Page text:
B-Sanders: B-Electric

Sonmi451: Spectrum

Bernard Zwijzen's fifth Sonmi451 full-length for U-cover provides a perfect soundtrack for easing into the day. Spectrum, which obviously uses the colours of the rainbow as a springboard, is deep ambient in the best sense of the word: immersive, richly detailed, tranquil, multi-layered—meditative music that rewards one's attention. “Red” establishes the recording's mood with fourteen minutes of slow-motion gusts of wind and surges of waves, all of it punctuated by cross-currents of glistening organ tones and underpinned by a softly shimmering industrial drone and pebbles of noise. The soothing “Orange” is followed by the even more becalmed “Yellow.” The latter's blurry electric piano tones tinkle so gently, the material could be packaged as a sleeping aid by a pharmaceutical company. There's forward movement, of course, but the music's floating character is closer to suspended animation. In “Green,” silvery slivers flutter across near-static fields of granular hiss and electric piano meander, while “Blue” could be described as the sound of machines sleeping and softly exhaling as they do so. “Violet” adopts a slightly more acoustic focus in spreading acoustic piano tinkles, voice murmurs, and string plucks over its synthetic atmospheres. All told, it's a fifty-five minute sampling of ambient artistry at its finest.

Bram Sanders opts for a more rhythm-based approach on his debut B-Sanders release B-Electric (part of U-cover's Limited on 155 series). Though Detroit techno and Murcof are cited as influences, the Belgium producer's sound is hardly techno of the frenzied club kind but one might be more inclined to label ambient-techno, with the greater emphasis on the atmospheric side of things. A restrained degree of propulsion animates the opener “Me Song,” just enough to give the material a momentum foreign to ambient music like Sonmi451's. “22:22” starts out in clicks'n'cuts territory—whirrs and clicks blending into a lurching snd-styled rhythm—before building dramatically into a more expansive setting of deep electronica. There are moments, however, when B-Electric does work up a hefty amount of steam. “I Found Meno” stokes intense drive in a minimal pulse that's equal parts funk and house, despite being stripped to its skeletal essence. Eleven alluring minutes of subtly swinging house drive, “Lost Luggage” pulsates with a futuristic synthetic sheen that's got Detroit written all over it, while “Last Call For Detroit,” not surprisingly, exudes an uptempo and breezy spirit. Sanders' well-crafted collection also shows care in its sequencing as it gradually cools down as it moves towards its end: cello strokes first darken the astral flutterings that ricochet through “Cellism,” after which “Five Minutes Remaining” returns the album to its ambient beginnings for a serenading outro (the effect somewhat undercut by the inclusion of an epic ambient remix of “22:22” by Ontayso).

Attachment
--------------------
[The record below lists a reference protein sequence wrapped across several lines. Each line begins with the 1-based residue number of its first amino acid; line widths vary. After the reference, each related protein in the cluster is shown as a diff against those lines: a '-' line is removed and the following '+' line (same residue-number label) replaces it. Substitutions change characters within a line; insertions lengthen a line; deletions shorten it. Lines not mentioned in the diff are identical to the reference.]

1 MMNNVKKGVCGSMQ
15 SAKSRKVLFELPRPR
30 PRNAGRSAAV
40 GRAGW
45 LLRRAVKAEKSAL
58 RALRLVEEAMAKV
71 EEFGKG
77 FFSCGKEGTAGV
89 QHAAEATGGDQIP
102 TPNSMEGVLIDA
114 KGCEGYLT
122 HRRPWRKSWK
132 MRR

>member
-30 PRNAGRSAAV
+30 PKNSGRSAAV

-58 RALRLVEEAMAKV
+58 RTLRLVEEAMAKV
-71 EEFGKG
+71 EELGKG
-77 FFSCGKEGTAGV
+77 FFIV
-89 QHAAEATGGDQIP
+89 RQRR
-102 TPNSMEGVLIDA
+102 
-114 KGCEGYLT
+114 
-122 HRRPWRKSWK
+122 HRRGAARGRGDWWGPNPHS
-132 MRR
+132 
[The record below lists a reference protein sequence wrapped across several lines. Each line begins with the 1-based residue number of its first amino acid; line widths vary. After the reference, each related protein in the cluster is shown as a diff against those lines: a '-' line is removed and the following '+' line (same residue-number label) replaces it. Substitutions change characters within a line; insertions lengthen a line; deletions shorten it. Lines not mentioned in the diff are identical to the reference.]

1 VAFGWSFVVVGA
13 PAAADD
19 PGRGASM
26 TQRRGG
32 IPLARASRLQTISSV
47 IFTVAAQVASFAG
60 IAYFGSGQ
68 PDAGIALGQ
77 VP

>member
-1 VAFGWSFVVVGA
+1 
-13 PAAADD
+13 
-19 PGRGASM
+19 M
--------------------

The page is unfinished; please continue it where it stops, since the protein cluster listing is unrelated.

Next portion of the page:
May 2010